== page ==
Google is doing something very interesting with books (see Google Book Search), and it is likely that they are going to spring some surprises on us this year. The Guardian’s Vic Keegan had an insightful piece on this at the weekend. Keegan is the kind of journalist who gets behind the press releases (see his account of how to get your book self-published with Lulu). He gets his finger on the pulse.
But about one thing Vic Keegan is off-beam. He says:
Books are different from videos, emails and photographs, because for current
titles it is necessary to do deals with a comparatively small number of big
publishers rather than millions of individual users.
Which is sort of true. But it certainly does not follow, as he implies, that it will be easier for Google to negotiate with a few commercial publishers, than it would be to harness the energy of millions of web users. Most of the big publishers hate what Google is doing. Jonathan Rée, has written a thoughtful piece on the Google Book project in the current issue of Prospect, we also have a trial issue here. It is an excellent article and a brilliant magazine. I recommend a subscription.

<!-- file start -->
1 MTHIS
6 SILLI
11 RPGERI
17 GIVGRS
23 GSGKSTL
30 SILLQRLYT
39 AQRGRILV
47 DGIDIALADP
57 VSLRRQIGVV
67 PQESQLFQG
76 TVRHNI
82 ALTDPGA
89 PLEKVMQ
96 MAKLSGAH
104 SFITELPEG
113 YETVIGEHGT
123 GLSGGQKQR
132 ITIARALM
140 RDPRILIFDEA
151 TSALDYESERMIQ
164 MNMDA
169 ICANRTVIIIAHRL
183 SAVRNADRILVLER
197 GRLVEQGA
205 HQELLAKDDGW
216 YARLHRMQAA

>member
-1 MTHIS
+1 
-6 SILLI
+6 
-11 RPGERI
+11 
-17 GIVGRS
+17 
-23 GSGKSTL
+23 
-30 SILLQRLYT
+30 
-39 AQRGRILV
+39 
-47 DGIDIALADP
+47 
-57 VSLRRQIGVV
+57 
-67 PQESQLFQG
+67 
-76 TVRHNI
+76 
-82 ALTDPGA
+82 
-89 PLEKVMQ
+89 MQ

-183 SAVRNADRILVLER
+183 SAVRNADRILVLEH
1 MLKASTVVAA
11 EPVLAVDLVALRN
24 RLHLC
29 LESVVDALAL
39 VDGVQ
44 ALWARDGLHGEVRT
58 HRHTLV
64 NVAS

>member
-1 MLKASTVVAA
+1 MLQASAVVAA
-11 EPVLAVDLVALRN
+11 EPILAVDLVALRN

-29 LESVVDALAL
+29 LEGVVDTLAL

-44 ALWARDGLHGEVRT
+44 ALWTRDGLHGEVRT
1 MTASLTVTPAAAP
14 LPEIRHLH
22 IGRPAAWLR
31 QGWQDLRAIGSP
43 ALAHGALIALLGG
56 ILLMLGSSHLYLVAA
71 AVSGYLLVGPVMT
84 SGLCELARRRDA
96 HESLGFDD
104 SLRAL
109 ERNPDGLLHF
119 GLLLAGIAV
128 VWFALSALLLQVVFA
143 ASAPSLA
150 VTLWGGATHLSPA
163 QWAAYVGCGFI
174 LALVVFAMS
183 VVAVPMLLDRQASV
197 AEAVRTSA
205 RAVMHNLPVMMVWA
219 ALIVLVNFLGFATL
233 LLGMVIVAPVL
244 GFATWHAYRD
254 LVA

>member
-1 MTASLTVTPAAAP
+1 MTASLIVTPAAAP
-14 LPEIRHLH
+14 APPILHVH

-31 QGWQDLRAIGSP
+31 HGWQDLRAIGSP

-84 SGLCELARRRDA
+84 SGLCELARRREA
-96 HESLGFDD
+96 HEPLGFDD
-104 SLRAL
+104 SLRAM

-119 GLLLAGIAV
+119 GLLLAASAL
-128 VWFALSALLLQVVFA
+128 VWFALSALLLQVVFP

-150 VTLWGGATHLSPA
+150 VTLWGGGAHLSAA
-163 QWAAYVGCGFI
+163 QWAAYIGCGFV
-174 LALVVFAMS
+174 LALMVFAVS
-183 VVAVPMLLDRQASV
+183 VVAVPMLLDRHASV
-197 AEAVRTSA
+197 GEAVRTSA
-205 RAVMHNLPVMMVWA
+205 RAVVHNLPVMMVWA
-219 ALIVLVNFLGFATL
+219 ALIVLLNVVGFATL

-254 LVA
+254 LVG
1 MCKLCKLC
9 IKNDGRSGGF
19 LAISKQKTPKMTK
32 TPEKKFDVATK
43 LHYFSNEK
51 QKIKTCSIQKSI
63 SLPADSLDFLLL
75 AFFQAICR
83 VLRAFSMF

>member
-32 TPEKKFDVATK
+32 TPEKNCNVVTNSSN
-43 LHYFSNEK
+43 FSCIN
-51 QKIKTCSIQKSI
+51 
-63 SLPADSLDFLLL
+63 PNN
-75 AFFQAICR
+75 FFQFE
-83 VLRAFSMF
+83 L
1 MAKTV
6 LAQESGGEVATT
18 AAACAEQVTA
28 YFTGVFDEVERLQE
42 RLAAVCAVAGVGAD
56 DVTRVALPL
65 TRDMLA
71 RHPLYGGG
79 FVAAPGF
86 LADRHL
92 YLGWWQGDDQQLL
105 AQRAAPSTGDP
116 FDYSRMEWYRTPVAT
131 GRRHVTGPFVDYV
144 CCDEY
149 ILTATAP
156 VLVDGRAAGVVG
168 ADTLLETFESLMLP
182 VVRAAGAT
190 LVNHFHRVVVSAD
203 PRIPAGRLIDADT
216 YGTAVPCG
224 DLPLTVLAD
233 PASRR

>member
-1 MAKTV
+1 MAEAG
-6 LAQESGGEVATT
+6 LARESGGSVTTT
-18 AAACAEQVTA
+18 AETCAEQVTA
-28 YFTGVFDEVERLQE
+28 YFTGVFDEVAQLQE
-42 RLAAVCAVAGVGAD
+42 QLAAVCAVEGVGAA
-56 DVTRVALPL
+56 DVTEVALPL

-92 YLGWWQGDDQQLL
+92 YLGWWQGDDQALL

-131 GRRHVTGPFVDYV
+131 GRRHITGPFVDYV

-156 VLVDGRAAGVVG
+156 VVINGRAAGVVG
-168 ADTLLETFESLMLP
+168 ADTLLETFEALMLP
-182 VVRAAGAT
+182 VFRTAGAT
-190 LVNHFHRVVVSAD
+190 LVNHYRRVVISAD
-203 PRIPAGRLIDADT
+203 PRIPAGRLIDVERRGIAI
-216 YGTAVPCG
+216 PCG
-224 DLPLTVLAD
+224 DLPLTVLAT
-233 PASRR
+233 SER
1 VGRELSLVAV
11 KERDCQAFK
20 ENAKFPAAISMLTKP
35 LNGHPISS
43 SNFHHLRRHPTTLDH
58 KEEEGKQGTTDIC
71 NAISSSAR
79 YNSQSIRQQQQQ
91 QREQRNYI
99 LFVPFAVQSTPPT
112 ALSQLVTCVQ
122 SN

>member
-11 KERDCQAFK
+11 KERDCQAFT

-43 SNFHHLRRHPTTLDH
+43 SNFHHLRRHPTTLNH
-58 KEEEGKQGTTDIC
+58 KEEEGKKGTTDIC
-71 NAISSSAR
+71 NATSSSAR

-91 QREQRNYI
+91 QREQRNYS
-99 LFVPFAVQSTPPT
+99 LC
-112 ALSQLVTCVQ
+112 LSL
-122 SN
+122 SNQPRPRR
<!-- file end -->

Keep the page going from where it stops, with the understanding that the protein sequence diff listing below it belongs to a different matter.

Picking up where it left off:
Rée makes clear that the key advantage of the Google project is that it will allow the instantaneous searching of whole libraries of information. It is a curious fact that the Google project is really a Library project, so it is really misnamed as Google Book Search. Searching books is pretty straightforward. Searching all of the published literature is the Google goal – terabytes of information: the Library of Congress, The British Library and more. I am not sure whether the publishers who are worrried by this would be more worried, or pacified if Google were more explicit about the hugely ambitious goal. Oddly enough, its for the very reason that this hugely ambitious goal is so valuable and enlightening that for this very reason the wishes of millions of web users, who sense that searching complete libraries is completely feasible, may begin to count and Google will in the end be able to persuade the handful of mega-publishers that it is a good idea.